While we’ve gone close to a decade since 9/11 without airliners smashing into skyscrapers, it is hard to see the Department of Homeland Security as an unvarnished success. Under a variety of directors the department has consistently taken a heavy-handed approach to security that upsets travelers on the left and right alike, relies too much on fear-mongering, and is frequently just plain incompetent. Yet these are the folks who are now about to take over cyber-security, too. I think there is a better way.
According to recent reports there is legislation moving shortly from the White House to Congress intended to put all U.S. non-military cyber-security responsibility with the Department of Homeland Security.
It’s logical, of course, to give policing power to the police. But the policing power we are talking about here is international and domestic, and because of automation would necessarily touch every Internet user, most of them without their knowing they were being touched. Worst of all, there’s a learning curve here, and the people who’ll be climbing that curve are the same ones presently touching our junk down at the airport.
In the 14 years I have been writing this column there have been a number of intrusive security initiatives proposed and abandoned and I have written negatively about all of them. But while I’ve criticized (it is so easy to do, after all) I’ve never proposed an alternative structure… until now.
First let’s admit that there is a huge Internet security problem. Between rogue states, organized crime, industrial espionage, and middle school script kiddies there is plenty of anti-social Internet behavior to go around. Those of us who exist on-line deserve both our privacy and safety from these threats. The problem is that when we invest enforcers with our protection they like to start enforcing before they even know how to protect. Sometimes they enforce and never protect, simply because they don’t know what they are doing.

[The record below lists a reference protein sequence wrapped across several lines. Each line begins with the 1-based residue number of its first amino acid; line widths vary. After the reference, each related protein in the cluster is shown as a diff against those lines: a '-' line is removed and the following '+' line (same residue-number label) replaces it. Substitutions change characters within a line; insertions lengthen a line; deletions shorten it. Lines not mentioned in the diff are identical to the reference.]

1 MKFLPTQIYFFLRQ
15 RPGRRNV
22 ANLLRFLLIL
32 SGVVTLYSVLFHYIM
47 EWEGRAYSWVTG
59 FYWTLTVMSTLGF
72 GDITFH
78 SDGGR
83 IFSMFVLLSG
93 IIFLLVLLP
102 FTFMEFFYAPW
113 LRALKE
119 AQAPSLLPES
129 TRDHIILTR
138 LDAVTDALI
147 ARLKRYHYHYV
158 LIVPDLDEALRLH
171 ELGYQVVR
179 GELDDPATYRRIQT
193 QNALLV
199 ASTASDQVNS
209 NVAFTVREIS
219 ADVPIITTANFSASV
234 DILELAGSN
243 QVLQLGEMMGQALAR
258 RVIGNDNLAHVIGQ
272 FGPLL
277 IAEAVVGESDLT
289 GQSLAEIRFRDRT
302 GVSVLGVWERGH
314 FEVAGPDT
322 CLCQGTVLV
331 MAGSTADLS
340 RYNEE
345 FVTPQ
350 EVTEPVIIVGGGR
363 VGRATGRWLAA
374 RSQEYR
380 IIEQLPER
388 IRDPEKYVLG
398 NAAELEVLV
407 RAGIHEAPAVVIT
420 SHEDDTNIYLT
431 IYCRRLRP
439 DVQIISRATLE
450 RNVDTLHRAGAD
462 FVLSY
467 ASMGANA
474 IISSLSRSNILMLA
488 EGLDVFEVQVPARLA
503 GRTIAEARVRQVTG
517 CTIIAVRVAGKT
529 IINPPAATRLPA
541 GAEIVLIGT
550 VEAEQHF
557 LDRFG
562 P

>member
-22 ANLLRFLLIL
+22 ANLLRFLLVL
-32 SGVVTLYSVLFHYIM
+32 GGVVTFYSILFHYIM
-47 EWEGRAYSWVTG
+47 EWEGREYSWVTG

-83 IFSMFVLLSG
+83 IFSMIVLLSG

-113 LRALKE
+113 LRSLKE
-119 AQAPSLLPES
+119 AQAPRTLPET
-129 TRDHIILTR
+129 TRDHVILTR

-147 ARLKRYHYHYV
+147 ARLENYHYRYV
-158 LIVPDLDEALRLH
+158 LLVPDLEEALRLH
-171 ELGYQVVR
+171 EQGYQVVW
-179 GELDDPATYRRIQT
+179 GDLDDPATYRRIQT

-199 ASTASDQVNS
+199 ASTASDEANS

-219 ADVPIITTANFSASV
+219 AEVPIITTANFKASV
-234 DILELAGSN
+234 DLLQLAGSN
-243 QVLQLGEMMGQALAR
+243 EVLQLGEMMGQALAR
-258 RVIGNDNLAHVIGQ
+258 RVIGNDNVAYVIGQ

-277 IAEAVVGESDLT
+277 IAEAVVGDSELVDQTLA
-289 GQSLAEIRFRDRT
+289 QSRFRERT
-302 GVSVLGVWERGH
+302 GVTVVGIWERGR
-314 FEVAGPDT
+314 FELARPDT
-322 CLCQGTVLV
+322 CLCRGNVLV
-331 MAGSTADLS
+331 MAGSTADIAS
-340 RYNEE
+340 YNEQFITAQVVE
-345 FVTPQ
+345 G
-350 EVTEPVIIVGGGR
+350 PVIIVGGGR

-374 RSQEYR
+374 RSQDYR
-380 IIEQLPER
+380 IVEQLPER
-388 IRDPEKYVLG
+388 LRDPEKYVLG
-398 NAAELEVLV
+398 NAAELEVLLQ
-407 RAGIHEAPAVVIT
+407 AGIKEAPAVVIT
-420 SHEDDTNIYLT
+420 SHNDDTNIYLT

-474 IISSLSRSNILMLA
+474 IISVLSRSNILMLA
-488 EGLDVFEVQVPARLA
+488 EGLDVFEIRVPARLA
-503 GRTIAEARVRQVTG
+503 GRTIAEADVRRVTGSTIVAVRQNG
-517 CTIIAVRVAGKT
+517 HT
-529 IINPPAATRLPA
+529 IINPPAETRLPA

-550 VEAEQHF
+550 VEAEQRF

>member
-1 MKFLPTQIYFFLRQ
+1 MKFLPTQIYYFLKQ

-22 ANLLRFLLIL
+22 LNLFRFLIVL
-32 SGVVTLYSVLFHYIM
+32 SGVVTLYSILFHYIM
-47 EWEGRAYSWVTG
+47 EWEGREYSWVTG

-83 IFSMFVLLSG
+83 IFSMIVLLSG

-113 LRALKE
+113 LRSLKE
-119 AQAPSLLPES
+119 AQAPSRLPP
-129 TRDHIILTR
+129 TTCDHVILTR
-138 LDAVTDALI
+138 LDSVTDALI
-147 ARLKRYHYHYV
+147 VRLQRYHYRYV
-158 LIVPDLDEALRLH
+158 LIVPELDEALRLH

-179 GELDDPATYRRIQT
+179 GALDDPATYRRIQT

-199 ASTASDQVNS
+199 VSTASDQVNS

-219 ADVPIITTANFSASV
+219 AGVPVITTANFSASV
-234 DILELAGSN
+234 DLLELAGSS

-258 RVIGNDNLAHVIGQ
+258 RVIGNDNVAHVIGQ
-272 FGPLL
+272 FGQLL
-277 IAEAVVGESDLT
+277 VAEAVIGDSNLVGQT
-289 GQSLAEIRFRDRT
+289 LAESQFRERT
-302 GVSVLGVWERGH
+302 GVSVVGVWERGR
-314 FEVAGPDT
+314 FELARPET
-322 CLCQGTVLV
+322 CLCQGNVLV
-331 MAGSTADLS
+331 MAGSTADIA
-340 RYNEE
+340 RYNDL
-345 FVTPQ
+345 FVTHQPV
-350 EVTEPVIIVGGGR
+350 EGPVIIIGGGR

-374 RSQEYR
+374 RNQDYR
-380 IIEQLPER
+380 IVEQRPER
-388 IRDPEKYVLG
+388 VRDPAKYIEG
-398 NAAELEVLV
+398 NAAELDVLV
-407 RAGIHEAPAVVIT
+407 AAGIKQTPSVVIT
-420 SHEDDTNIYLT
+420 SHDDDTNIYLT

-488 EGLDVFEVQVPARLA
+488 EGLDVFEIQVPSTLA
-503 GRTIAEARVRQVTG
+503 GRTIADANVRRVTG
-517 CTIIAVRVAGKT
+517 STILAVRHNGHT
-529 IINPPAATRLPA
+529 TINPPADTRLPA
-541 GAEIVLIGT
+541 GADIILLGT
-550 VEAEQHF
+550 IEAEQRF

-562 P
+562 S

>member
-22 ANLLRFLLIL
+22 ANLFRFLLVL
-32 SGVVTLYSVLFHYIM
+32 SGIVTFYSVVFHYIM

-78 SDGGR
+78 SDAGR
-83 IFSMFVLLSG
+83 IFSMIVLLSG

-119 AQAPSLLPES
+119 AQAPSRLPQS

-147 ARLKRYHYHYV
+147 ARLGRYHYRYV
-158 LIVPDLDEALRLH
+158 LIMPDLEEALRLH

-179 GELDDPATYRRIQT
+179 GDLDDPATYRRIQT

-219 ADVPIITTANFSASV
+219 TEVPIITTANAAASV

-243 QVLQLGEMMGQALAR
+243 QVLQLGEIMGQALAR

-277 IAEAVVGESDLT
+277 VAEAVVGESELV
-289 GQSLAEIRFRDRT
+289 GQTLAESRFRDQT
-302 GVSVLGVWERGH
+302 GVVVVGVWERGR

This DHS cyber-security proposal: we all know it won’t work. How can lawyers and cops expect to build a secure network if they can’t even reboot their PC’s? That’s just wasted money.
So let’s take a lateral approach to this problem and instead of trying to turn cops into nerds, let’s get the nerds organized to better enhance data security for us all.
The model I would propose we follow is that of the Internet Engineering Task force (IETF) — a brilliant structure that has helped the Internet thrive now for a generation.
Why not take this extra money that’s about to be wasted on expanding DHS and instead offer funding for a security task force like IEFT but called the Internet Security Task Force (ISTF)? Industry would get behind it. The IT industry would love it. They’d even help pay for it.
Is your phone ISTF 1.0 compliant? Are your PC’s ISTF 2.0 compliant? You won’t get your ISO or PCI if they aren’t. IT providers would have the ability to recommend and help move us toward a more secure Internet using an open and iterative structure that would encourage what really works and discourage what doesn’t.
But we can’t allow government to take the lead in this, because they’ll just screw it up.
We need to convene a meeting right away to figure out how to organize the ISTF. Then we need to get DHS to oversee ISTF from the perspective of an evolving security process funded by research and corporations instead of GS-15’s with bloated staffs writing plans that will be funded yet fix nothing.
Who will join me at that first ISTF meeting?